Numerous supplementary or alternative methodologies are currently in development or undergoing exploration (76). The Novii® Wireless Patch System is an innovative maternal-fetal monitoring device that offers non-invasive measurement and display of the FHR, maternal heart rate and uterine activity. Unlike traditional methods, it detects fetal and maternal electrocardiogram (ECG) signals and uses electromyogram (EMG) signals from the uterine muscle for contraction monitoring. The system's wireless design provides comfort and flexibility during labor and childbirth, making it particularly beneficial for patients with a high body mass index and for those who desire frequent position changes. Overall, the Novii system represents a promising advancement in intrapartum monitoring technology (77,78).

The Moyo FHR monitor is a portable device designed to enable women to remain mobile during labor. It offers both intermittent and continuous monitoring options, and is lightweight and easy to transport. Equipped with a nine-crystal Doppler ultrasound sensor, it accurately measures and analyzes the FHR. The device displays FHR readings on its main unit screen and provides audible sound cues. Overall, the Moyo FHR monitor provides convenient and reliable monitoring of fetal well-being during labor (78). The Moyo FHR monitor allows for the review of the FHR tracing for up to 30 min at a time on the monitor. To differentiate between maternal heart rate and FHR, the Moyo main unit incorporates maternal heart rate electrodes for comparison. Through programmed analysis, the device generates alerts in green (normal), yellow (warning) and red (action) categories. Although not currently accessible in the USA, the manufacturer, Laerdal Global Health, is dedicated to providing the product on a not-for-profit basis to nations with the highest rates of maternal and neonatal mortality (78).

Current standards of fetal monitoring necessitate clinicians to interpret FHR tracings, while considering various external factors that may influence the pattern. Active research focuses on integrating smart computer systems capable of interpreting FHR patterns to alert clinicians about potential issues, with examples including the early Sonicaid system and programs, such as Local Diagnostics, Stan S31, PeriCalm and TraceVue. Although these automated systems aim to acquire, analyze, and prioritize vast data encountered during labor, their refinement, particularly through artificial intelligence and machine learning, is ongoing, and their definitive impact on improving pregnancy outcomes is yet to be established (79,80).

Through the utilization of sophisticated fetal monitoring systems, there is an optimistic outlook on the prospective advancement of fetal monitoring. The aspiration is for such systems to evolve to a degree where they can effectively diagnose and formulate a care strategy for both the patient and the fetus, particularly concerning acidemia, by analyzing FHR patterns alongside clinical input. The ability to accurately predict pregnancies predisposed to acidemia or requiring cesarean delivery holds the potential for early intervention, thereby mitigating complications, such as those associated with prolonged labor. Despite advancements achieved thus far, it is anticipated that considerable time will be required before these systems reach their full developmental potential (76).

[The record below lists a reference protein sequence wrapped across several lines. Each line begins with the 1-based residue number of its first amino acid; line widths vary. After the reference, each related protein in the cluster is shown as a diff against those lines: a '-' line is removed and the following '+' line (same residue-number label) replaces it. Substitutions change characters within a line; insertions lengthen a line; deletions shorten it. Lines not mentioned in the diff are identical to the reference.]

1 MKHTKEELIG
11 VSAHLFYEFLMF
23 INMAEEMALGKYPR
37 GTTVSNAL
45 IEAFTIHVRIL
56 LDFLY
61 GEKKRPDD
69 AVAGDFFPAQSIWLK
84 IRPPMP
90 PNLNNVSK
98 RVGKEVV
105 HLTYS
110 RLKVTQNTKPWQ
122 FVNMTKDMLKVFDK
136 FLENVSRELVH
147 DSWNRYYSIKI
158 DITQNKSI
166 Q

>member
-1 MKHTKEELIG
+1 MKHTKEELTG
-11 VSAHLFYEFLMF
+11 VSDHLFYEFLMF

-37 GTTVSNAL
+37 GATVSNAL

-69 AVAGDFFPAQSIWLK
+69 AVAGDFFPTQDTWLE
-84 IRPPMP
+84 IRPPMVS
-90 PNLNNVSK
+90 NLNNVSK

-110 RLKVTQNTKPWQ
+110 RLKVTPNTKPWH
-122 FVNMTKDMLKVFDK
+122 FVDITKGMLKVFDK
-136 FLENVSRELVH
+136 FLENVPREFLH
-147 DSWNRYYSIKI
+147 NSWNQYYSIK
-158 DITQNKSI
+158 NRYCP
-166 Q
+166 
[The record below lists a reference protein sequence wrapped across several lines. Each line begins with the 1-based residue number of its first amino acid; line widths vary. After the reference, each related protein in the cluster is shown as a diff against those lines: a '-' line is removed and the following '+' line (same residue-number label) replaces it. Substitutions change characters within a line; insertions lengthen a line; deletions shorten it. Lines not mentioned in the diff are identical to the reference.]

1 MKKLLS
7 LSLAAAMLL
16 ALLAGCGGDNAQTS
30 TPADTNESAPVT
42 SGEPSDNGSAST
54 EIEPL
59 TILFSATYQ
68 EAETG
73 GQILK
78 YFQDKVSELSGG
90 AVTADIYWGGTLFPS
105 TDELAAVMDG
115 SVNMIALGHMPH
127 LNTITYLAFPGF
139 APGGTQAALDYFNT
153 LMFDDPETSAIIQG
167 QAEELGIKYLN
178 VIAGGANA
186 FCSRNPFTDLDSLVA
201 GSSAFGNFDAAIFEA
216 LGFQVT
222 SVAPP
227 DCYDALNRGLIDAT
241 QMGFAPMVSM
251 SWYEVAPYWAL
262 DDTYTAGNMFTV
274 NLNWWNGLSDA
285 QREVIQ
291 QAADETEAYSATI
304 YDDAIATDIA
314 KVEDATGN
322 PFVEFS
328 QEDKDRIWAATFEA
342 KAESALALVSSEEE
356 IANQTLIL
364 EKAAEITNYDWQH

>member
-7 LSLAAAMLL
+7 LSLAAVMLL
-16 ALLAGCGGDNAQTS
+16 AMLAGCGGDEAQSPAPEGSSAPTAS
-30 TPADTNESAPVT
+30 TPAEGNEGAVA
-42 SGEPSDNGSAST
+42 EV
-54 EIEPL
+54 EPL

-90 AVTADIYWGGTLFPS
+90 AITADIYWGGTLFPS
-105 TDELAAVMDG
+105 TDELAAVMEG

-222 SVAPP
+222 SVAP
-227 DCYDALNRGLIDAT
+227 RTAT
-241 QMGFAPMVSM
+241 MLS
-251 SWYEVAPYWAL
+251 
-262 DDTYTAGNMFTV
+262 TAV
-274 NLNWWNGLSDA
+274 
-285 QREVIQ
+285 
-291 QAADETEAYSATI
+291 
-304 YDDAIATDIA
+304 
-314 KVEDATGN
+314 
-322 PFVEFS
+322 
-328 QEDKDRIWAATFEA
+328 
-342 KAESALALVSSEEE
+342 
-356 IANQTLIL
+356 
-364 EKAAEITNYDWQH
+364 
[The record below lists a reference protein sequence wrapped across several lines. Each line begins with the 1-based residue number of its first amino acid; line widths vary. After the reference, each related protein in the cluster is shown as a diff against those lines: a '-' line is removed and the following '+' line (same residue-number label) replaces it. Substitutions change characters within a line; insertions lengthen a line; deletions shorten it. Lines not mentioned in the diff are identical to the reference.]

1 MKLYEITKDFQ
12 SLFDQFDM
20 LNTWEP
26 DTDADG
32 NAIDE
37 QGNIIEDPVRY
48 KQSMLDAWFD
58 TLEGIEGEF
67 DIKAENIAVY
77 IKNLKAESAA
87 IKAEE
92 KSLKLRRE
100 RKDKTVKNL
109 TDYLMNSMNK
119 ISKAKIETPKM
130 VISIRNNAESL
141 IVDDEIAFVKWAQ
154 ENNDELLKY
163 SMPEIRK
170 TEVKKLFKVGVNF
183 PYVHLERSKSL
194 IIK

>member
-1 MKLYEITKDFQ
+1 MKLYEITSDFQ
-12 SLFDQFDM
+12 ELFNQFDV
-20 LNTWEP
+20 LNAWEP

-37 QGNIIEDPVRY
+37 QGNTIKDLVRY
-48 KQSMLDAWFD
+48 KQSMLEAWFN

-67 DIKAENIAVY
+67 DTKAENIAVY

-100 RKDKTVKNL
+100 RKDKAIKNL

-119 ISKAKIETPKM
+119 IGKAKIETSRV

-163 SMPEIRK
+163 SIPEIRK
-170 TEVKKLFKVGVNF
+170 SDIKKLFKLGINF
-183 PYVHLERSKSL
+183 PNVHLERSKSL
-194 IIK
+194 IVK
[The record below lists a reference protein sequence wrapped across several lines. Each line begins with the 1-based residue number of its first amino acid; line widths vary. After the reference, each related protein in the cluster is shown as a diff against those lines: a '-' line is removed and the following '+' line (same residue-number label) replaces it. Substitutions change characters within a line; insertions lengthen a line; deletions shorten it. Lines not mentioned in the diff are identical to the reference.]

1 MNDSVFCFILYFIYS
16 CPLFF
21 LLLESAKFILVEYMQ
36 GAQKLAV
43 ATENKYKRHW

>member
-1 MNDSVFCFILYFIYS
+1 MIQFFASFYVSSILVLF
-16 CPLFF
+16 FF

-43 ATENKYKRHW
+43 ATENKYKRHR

In conclusion, the early recognition of patterns that signal the presence of potentially devastating acidosis is critical for the management of these conditions. The decision to induce labor depends on several factors, including the availability of human and material resources, the etiology of the decreased oxygenation, and the duration of an abnormal FHR pattern.

Standardization of terminology, multidisciplinary training in FHR interpretation and underlying physiology, and collaborative and teamwork-based management remain the safest approach to obstetric care delivery.


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Funding: No funding was received.

Availability of data and materials

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Authors' contributions

PT participated in the review process, prepared the manuscript and made substantial intellectual contributions. EO contributed to manuscript corrections and collected data and relevant literature. AB contributed to manuscript revisions. DK, TN, SA, KN, AD and PP collected data and relevant literature. GI made substantial intellectual contributions and corrected the manuscript as per the reviewers' suggestions. NN contributed to the design of the study. All authors have read and approved the final version of the manuscript. Data authentication is not applicable.

Ethics approval and consent to participate

Not applicable.

Patent consent for publication

Not applicable.

Competing interests

The authors declare that they have no competing interests.



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Tsikouras P, Oikonomou E, Bothou A, Kyriakou D, Nalbanti T, Andreou S, Daniilidis A, Peitsidis P, Nikolettos K, Iatrakis G, Iatrakis G, et al: Labor management and neonatal outcomes in cardiotocography categories II and III (Review). Med Int 4: 27, 2024
Tsikouras, P., Oikonomou, E., Bothou, A., Kyriakou, D., Nalbanti, T., Andreou, S. ... Nikolettos, N. (2024). Labor management and neonatal outcomes in cardiotocography categories II and III (Review). Medicine International, 4, 27.
Tsikouras, P., Oikonomou, E., Bothou, A., Kyriakou, D., Nalbanti, T., Andreou, S., Daniilidis, A., Peitsidis, P., Nikolettos, K., Iatrakis, G., Nikolettos, N."Labor management and neonatal outcomes in cardiotocography categories II and III (Review)". Medicine International 4.3 (2024): 27.
Tsikouras, P., Oikonomou, E., Bothou, A., Kyriakou, D., Nalbanti, T., Andreou, S., Daniilidis, A., Peitsidis, P., Nikolettos, K., Iatrakis, G., Nikolettos, N."Labor management and neonatal outcomes in cardiotocography categories II and III (Review)". Medicine International 4, no. 3 (2024): 27.